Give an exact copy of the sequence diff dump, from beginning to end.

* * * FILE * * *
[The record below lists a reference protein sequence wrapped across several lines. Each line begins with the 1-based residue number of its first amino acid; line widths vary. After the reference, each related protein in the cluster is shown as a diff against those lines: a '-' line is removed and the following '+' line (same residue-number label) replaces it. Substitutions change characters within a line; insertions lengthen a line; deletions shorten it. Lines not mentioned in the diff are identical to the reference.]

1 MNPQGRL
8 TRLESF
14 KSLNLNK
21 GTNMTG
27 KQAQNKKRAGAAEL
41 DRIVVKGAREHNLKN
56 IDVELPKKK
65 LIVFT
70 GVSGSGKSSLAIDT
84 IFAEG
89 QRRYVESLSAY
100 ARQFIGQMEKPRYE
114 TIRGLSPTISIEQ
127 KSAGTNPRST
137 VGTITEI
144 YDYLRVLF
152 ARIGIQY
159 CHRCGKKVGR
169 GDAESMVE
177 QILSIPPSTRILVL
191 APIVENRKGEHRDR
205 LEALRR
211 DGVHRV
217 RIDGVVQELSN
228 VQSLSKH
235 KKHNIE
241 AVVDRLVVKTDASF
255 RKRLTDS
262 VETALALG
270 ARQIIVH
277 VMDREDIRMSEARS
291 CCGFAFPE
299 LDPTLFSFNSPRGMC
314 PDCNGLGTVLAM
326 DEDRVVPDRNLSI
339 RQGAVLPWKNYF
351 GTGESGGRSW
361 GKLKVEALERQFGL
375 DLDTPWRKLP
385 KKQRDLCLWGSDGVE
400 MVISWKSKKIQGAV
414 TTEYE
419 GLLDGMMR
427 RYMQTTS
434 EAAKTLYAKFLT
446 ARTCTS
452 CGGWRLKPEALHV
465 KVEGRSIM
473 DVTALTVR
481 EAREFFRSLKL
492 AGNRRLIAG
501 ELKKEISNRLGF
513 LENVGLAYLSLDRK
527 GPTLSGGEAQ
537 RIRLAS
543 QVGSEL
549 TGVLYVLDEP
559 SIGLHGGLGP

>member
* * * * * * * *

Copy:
[The record below lists a reference protein sequence wrapped across several lines. Each line begins with the 1-based residue number of its first amino acid; line widths vary. After the reference, each related protein in the cluster is shown as a diff against those lines: a '-' line is removed and the following '+' line (same residue-number label) replaces it. Substitutions change characters within a line; insertions lengthen a line; deletions shorten it. Lines not mentioned in the diff are identical to the reference.]

1 MNPQGRL
8 TRLESF
14 KSLNLNK
21 GTNMTG
27 KQAQNKKRAGAAEL
41 DRIVVKGAREHNLKN
56 IDVELPKKK
65 LIVFT
70 GVSGSGKSSLAIDT
84 IFAEG
89 QRRYVESLSAY
100 ARQFIGQMEKPRYE
114 TIRGLSPTISIEQ
127 KSAGTNPRST
137 VGTITEI
144 YDYLRVLF
152 ARIGIQY
159 CHRCGKKVGR
169 GDAESMVE
177 QILSIPPSTRILVL
191 APIVENRKGEHRDR
205 LEALRR
211 DGVHRV
217 RIDGVVQELSN
228 VQSLSKH
235 KKHNIE
241 AVVDRLVVKTDASF
255 RKRLTDS
262 VETALALG
270 ARQIIVH
277 VMDREDIRMSEARS
291 CCGFAFPE
299 LDPTLFSFNSPRGMC
314 PDCNGLGTVLAM
326 DEDRVVPDRNLSI
339 RQGAVLPWKNYF
351 GTGESGGRSW
361 GKLKVEALERQFGL
375 DLDTPWRKLP
385 KKQRDLCLWGSDGVE
400 MVISWKSKKIQGAV
414 TTEYE
419 GLLDGMMR
427 RYMQTTS
434 EAAKTLYAKFLT
446 ARTCTS
452 CGGWRLKPEALHV
465 KVEGRSIM
473 DVTALTVR
481 EAREFFRSLKL
492 AGNRRLIAG
501 ELKKEISNRLGF
513 LENVGLAYLSLDRK
527 GPTLSGGEAQ
537 RIRLAS
543 QVGSEL
549 TGVLYVLDEP
559 SIGLHGGLGP

>member